Merrill, Frank Down

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united statesArmyBrigade General

Merrill, Frank Down, born on 04-12-1903 in Hopkinton, enlisted in the Regular Army in 1922 and graduated from West Point in 1929. He obtained his B.S. degree in military engineering from Massachusetts Institute of Technology. In 1938, Merrill studied Japanese and Chinese while working as the assistant military attaché at the United States Embassy in Tokyo. By October 1941 he was promoted to major and assigned to Manila as General Douglas MacArthur’s intelligence officer. When the Japanese bombed Pearl Harbor, Merrill was in Rangoon, Burma on a flying mission for MacArthur. He remained there to become General

Joseph Warren Stilwell’s   aid in the China-Burma-India Theater.  In the Spring of 1942 Merrill was promoted to lieutenant colonel. In July he was awarded the Order of the Purple Heart for his meritorious actions in Burma between March and May 1942. In October 1943 Merrill prepared a long-range penetration group of about 3000 U.S. infantrymen, for a hazardous mission in Burma. After intensive training in jungle warfare, Merrill’s Marauders  became the first American infantrymen to fight on the Asiatic mainland. General_Stilwell_and_Merrill In March 1944, after a 100-mile march, they surprised the enemy by blocking the only Japanese supply line in the Hukawng Valley. The Marauders had the next casualties, battle death 93, nonbattle death 30, wounded in action 293 and missed in action 8. In September of 1944, Merrill was promoted to Major General. Towards the end of his active military career, he suffered from heart problems, as a result of which he was relieved of his command. In 1945 he served as General Stilwell’s Chief of Staff and later as commander of the Sixth Army, nickname “Aloma Forch”  at San Francisco. After retirement from the Army,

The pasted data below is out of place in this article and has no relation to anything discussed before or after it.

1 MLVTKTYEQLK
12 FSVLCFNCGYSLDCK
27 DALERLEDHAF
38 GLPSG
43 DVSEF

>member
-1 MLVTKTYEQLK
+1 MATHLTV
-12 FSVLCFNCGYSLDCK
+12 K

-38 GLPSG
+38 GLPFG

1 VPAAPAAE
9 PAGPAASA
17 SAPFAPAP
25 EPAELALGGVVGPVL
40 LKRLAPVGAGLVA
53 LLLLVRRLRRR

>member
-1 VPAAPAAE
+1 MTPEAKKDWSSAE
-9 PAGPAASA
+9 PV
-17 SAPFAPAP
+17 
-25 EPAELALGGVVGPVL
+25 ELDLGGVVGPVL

Death and burial ground of Merrill, Frank Down.

Merrill moved back to New Hampshire with his wife and two sons to become New Hampshire’s Highway Commissioner. He died 12-12-1955, age 52, of a heart attack after attending a meeting of the American Association of State Highway Officials in New Orleans, where he had just been elected president of that organization.

  Merrill is buried with his wife Lucie, born Wright and his son Frank Dow who died age 31 on 20-09-1963, on West Point Cemetery, New York. Section 2. Close by in Section 2, the graves of the Lieutenant General, VIII Army, Robert Eichelberger, Navy Admiral, Commander Nord Pacific Fleet, Frank Fletscher and Navy Admiral, Commander VII Forces, William Fechteler, General Lieutenant and commander of the 80th Infantry Division, Horrace Logan “Mac” McBride,  Lieutenant General, Commander 86th Infantry Division, nickname “Blackhawk Division” Ridgeley Gaither,   Casualties of the division in 34 days of combat, killed 161 and wounded 624. Also buried here. Major General, Commander 29th Infantry Division , D-Day, nicknamed  “Blue and Gray”, Charles Gerhardt. On 7 June, a second wave of 20.000 reinforcements from the 1st  and 29th  divisions was sent ashore. By the end of D-Day, 2.400 men from the two divisions had become casualties on Omaha Beach. Added to casualties at other beaches and air-drops made the total casualties for Operation Overlord 6.500 Americans and 3.000 British and Canadians, lighter numbers than expected. During World War II, the 29thInfantry Division suffered 3.720 killed in action, 15.403 wounded ijn action, 462 missing in action, 526 prisoners of war, and 8.665 non-combat casualties, for a total of 28.776 casualties during 242 days of combat. This amounted to over 200 percent of the division’s normal strength. The division, in turn, took 38.912 German prisoners of war. Soldiers of the 29th Infantry Division were awarded 5 Medals of Honor, 44 Distinquished Service Crosses, one Distinquished Service Medal, 854 Silver Stars, 17 Legion of Merit Medals, 24 Soldier’s Medals, 6.308 Bronze Star Medals, and 176 Air Medals during the conflict. The division itself was awarded four distinguished unit citations and four campaign streamers for the conflict. “29 Let’s Go!”.

           

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